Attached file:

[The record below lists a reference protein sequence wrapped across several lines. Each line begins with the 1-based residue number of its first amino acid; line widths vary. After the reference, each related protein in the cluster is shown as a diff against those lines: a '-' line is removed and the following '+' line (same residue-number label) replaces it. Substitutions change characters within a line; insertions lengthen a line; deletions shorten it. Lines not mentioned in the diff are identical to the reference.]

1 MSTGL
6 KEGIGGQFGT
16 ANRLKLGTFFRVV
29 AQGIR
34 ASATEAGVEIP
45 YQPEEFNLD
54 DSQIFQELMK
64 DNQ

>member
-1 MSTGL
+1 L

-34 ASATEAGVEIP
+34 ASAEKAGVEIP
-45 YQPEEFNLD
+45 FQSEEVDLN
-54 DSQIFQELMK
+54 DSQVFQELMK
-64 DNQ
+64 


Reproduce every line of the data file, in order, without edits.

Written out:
[The record below lists a reference protein sequence wrapped across several lines. Each line begins with the 1-based residue number of its first amino acid; line widths vary. After the reference, each related protein in the cluster is shown as a diff against those lines: a '-' line is removed and the following '+' line (same residue-number label) replaces it. Substitutions change characters within a line; insertions lengthen a line; deletions shorten it. Lines not mentioned in the diff are identical to the reference.]

1 MSTGL
6 KEGIGGQFGT
16 ANRLKLGTFFRVV
29 AQGIR
34 ASATEAGVEIP
45 YQPEEFNLD
54 DSQIFQELMK
64 DNQ

>member
-1 MSTGL
+1 L

-34 ASATEAGVEIP
+34 ASAEKAGVEIP
-45 YQPEEFNLD
+45 FQSEEVDLN
-54 DSQIFQELMK
+54 DSQVFQELMK
-64 DNQ
+64 